California lawmakers last week passed a bill to allow interstate cannabis commerce between states that have legalized marijuana, provided such action will not put the state at risk of federal enforcement. The bill,
If the bill is signed into law by the governor, it would provide exceptions to California law that forbid the transportation of cannabis or marijuana products across state lines, pursuant to certain conditions. Under the legislation, the governor would be authorized to enter into interstate cannabis commerce agreements with other states that have legalized marijuana production and sales.
Several Conditions Must Be Met
Such agreements could only be made with other states that have legalized commercial cannabis activity and are subject to the regulatory authority of the relevant jurisdictions. Although
“The bill would prohibit an entity with a commercial cannabis license issued under the laws of another state from engaging in commercial cannabis activity within the boundaries of this state without a state license, or within a local jurisdiction without a license, permit, or other authorization issued by the local jurisdiction,” reads a legislative analysis of the bill.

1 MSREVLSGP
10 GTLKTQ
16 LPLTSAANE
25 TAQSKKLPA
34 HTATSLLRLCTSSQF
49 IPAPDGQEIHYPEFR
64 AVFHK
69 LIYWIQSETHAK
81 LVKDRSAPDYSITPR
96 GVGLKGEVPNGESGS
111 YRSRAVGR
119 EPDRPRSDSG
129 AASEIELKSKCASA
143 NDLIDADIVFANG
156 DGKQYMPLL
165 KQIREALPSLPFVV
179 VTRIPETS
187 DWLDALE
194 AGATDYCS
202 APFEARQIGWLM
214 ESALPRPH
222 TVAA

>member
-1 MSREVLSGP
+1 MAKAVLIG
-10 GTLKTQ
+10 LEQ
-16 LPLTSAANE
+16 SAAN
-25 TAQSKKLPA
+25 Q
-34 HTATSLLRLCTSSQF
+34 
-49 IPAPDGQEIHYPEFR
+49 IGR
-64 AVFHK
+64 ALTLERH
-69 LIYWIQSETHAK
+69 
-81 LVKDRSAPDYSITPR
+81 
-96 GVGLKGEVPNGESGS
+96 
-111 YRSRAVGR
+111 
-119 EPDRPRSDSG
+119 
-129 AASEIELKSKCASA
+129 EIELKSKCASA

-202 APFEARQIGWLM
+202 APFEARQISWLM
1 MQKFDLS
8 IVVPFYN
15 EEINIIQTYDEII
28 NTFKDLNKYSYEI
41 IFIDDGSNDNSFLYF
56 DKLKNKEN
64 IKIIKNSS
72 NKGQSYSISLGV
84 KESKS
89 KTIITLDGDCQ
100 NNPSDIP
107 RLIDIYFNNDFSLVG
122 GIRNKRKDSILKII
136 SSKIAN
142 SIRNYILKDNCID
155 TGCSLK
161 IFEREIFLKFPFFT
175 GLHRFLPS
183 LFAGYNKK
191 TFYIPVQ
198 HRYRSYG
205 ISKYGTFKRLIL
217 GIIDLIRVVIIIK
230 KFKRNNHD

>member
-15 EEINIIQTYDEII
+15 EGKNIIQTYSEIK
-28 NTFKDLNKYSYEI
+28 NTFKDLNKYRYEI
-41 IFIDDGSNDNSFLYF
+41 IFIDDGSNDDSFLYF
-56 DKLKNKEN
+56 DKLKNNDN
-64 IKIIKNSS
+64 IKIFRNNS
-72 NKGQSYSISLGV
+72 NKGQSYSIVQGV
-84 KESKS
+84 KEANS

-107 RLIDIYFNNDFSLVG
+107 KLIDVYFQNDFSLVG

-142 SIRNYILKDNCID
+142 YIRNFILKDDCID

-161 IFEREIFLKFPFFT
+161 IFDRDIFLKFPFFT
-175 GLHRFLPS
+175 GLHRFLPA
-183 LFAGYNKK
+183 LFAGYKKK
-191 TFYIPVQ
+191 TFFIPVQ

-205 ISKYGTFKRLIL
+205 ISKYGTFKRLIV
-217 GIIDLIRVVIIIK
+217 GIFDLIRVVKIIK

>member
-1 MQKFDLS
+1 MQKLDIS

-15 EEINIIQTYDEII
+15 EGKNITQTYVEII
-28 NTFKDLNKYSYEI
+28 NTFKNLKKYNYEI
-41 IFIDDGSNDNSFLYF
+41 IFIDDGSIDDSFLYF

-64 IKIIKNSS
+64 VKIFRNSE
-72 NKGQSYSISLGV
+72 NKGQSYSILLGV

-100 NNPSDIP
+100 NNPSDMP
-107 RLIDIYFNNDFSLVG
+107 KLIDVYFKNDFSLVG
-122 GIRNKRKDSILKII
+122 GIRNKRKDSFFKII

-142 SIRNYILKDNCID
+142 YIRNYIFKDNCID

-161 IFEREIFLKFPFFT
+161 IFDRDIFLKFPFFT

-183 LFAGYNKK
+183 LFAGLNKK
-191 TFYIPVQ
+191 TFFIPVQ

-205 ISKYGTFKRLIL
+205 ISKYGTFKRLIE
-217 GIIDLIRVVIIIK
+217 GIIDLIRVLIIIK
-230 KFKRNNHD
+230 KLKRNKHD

The governor would be allowed to enter into interstate cannabis commerce agreements with other states only if one of several conditions are met, such as the approval of federal legislation that permits cannabis trade between the states. Agreements would also be authorized by the legislation if federal law is enacted that specifically prohibits the expenditure of federal funds to prevent the interstate transfer of cannabis between authorized cannabis businesses or if the U.S. Department of Justice issues a memorandum or legal opinion allowing or tolerating such transfers.
Additionally, the governor could enter into such agreements with other states if the state attorney general issues an opinion that such agreements do not pose a significant risk of federal enforcement action.
The Benefits of Interstate Cannabis Commerce
Adam Smith, the founder and president of the Alliance for Sensible Markets, says that the current system of federal cannabis prohibition coexisting with legal but individual state markets is unsustainable and supports illicit cannabis cultivation and trafficking.
“We’ve broken the laws of economics. We’ve said all states have to produce all of their products in-state, whether that’s environmentally or economically reasonable,”
Allowing interstate cannabis commerce, he adds, will help small businesses in legal markets and create space for a wide variety of retailers who are better able to compete with larger chains already operating in multiple state markets.
“With this one small change — allowing legal cannabis to go from one legal market to another across these invisible lines — suddenly, you have thousands of small businesses with access to thousands of the best suppliers in the country,” said Smith. “Now, you can build a retail presence that is differentiated. Now, you can build delivery and distribution that has choice, that can go get the best cannabis anywhere at the best prices, instead of everyone being beholden to a few large players.”